How I Survived My First Family Holiday As A Single Parent
Holidays were a dream, but they were far from my own reality.
Because of financial strain, it was hard enough to go on holidays as a family before my separation. After my separation, money was even harder to come by, and for the first year a holiday was not even a thought. Escaping my life during the early days post-separation was definitely a thought, however a HOLIDAY didn’t even enter my mind.
So two years after my separation, a totally exhausted single mumma needed an escape. Working full-time and navigating through a big portion of life alone, with minimal input from a partner who walked away from a life we once shared, had taken its toll on me. I lost about 15 kg in a matter of two years, and my mental exhaustion was getting the better of me.
READ MORE: How I Survived The Loneliness Of Separation
I was lucky enough to have a close family that proposed a family holiday together. I was terrified at the thought of going away alone with two young kids (then aged four and seven), so this was a great option for me. Going alone was NOT an option for me, and when that was previously suggested, I made many excuses:
“I can’t afford it”, “the kids are too young”, “I'm scared to leave my sanctuary (my home)”, “I need to save my annual leave for a rainy day" (as my ex never shared his with the kids, it was up to me!).
You get the picture.
I was fortunate enough that for this holiday, my mother offered to pay for the kids, so I only had to pay for myself and the accommodation (and as any of you single parents know, EVERY bit helps!). I was too busy working full-time and was too mentally exhausted to even plan or contribute to planning the trip -- mum did all of that, and I just paid my share.
READ MORE: Quattro Reasons To Take Your Kids To Italy
So off we went, and let’s just say I barely got any alone time from the kids, despite having family there. But it was nice, and I came back browner and a little more relaxed. I spent quite a few moments on that trip with my glasses on in tears, still processing the whole separation and the sheer fact that I had to rely on family to make a holiday a reality.
Since my first holiday after my separation, here is how I made holidays happen as a single parent:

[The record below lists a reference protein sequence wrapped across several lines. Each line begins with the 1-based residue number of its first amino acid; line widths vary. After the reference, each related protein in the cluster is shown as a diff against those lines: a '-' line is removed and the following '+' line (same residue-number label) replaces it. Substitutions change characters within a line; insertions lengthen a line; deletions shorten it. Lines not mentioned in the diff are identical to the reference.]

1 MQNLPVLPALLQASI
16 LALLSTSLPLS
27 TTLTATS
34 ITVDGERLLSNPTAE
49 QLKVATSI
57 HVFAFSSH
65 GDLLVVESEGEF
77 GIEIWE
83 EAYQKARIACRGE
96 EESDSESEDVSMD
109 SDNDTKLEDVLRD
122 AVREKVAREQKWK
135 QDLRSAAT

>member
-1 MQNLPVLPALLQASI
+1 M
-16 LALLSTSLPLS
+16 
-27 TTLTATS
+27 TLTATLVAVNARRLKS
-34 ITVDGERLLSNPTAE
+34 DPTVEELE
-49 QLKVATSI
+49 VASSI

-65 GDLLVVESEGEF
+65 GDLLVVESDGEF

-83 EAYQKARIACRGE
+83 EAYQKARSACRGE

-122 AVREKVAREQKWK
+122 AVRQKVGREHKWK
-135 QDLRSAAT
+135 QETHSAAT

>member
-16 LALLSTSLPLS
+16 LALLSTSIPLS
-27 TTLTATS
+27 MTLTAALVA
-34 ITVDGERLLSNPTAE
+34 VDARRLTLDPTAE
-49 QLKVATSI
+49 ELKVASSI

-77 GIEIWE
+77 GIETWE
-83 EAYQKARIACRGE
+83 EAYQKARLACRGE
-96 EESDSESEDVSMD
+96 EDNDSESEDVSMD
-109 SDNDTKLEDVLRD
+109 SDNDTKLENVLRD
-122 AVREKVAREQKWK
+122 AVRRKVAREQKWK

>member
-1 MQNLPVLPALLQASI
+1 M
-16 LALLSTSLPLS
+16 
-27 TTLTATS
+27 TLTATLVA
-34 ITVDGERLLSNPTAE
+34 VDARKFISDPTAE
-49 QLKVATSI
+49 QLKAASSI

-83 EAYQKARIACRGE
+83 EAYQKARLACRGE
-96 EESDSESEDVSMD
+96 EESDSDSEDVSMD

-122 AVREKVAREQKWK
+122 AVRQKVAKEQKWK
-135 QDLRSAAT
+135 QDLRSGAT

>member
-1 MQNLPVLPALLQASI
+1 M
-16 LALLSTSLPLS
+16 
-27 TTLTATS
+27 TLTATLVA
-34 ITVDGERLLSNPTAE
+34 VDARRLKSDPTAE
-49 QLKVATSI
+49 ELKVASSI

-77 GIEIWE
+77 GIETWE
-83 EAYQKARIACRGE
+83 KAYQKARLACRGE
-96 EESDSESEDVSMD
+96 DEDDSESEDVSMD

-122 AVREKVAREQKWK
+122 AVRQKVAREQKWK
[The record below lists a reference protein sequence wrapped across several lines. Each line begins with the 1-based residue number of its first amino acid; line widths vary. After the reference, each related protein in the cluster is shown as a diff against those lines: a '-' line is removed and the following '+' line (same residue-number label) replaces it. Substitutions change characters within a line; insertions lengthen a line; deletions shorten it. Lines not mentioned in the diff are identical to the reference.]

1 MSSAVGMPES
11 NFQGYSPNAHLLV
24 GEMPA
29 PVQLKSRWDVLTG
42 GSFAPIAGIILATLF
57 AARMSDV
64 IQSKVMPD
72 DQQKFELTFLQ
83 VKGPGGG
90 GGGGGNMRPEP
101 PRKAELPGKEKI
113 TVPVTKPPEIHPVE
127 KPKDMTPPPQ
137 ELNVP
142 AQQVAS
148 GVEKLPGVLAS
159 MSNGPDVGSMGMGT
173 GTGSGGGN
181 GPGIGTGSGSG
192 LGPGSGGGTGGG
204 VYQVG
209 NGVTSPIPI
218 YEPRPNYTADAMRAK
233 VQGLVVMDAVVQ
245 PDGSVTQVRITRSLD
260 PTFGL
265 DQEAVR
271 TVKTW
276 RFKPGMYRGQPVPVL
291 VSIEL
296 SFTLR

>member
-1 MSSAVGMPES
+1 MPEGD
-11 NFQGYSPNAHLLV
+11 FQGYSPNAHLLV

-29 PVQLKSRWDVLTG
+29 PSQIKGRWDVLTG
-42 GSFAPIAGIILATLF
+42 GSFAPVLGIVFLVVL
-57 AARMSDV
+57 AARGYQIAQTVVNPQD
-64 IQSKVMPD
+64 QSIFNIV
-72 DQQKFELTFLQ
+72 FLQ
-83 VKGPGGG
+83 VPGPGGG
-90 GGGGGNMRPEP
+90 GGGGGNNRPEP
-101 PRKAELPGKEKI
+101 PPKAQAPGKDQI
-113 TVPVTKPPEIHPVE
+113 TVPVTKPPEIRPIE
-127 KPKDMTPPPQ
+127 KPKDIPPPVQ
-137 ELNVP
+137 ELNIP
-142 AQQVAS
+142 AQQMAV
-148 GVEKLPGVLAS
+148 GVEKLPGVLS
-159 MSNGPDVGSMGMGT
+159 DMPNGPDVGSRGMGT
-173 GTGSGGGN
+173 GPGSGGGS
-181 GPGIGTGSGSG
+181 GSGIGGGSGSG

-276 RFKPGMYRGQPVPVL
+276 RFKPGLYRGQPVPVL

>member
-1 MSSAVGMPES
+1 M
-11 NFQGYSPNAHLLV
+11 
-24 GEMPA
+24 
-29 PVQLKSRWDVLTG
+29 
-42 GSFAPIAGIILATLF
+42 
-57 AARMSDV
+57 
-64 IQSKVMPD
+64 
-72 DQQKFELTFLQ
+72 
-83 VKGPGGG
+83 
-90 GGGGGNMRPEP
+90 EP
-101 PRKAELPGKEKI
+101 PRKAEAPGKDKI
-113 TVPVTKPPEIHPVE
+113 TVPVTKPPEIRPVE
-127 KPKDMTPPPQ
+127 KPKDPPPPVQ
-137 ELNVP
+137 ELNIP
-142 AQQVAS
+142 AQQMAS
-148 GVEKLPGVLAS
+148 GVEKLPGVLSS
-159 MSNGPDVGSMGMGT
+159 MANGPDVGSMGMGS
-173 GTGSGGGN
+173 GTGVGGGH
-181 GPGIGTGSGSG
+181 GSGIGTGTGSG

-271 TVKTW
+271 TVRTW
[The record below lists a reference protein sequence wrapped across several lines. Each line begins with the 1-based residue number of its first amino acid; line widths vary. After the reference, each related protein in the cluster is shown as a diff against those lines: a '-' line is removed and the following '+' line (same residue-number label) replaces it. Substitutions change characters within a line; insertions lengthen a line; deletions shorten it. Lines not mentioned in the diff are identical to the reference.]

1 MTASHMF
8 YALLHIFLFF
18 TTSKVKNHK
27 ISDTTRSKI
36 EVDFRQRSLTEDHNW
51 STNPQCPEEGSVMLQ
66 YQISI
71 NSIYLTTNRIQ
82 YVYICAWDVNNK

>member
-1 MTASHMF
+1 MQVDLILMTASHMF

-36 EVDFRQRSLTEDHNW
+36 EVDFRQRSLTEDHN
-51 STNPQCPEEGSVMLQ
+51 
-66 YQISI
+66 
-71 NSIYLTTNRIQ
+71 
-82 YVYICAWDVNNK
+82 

Travel with Family
Convince family to join you. This has many benefits:
- It helps with the cost.
- It allows you to take turns babysitting or just get some alone time.
- It helps diffuse the feelings of loneliness.
- It helps you get out of your comfort zone if you are like me: terrified of travelling alone with kids. This is a great first step to travel.
Single Parent Travel buddy
Find another single parent to go on holiday with you! This works if you set up the expectations for both sides and select someone that complements your vibe and your tribe. Here are some of the benefits of having a single parent travel buddy:
- It helps with the cost. We always paid in instalments to enable us to have money when we arrived. We booked a self-contained apartment close to a grocery store rather than eating take-away each night. We paid for rental cars ahead of time -- at least partially. We paid for theme park tickets beforehand. These approaches helped make the holiday costs more manageable.
- We took take turns babysitting, so we could each spend time with each child one-on-one.
- It provides company for your kids.
- It provides you with adult company when the kids are in bed, to have a nice quiet drink after chaos of family games.
Set up a Mums/Kids or Dads/Kids weekend away
If money is tight, then going away with friends in a similar place makes it more affordable, while still making you feel like you have been away from the monotony of your normal “routine”. Consider organising a getaway closer to home, even for just a few nights. The beach always worked for us!
I used to go online and book us 'staycations' right here at home in the CBD. Exploring cheap internet options and deals can provide a spontaneous escape that lets you take a break from cleaning, cooking and doing the things that keep us busy as single parents.
Other options that I haven’t tried but would have definitely entertained are:
Single Parent Group Tours
If finances are not an issue, consider booking group tours. Plenty of businesses now cater for single parent families more and more. This way you can meet new GLOBAL friends and perhaps set new dreams and goals.
The benefit here is that you pay most fees up-front, and you also get to meet other people. The kids are then entertained by other kids on board. There seems to be endless activities for everyone. I haven’t actually gone on a cruise myself, however I know many that have as single parents.
Setting up things to look forward to really helped my vibe and helped distract me from my pain, even if it was just temporary. No matter what your financial situation, holidays can really help. So, plan ahead and set up an escape.
You are now steering your little family -- get planning and make it happen!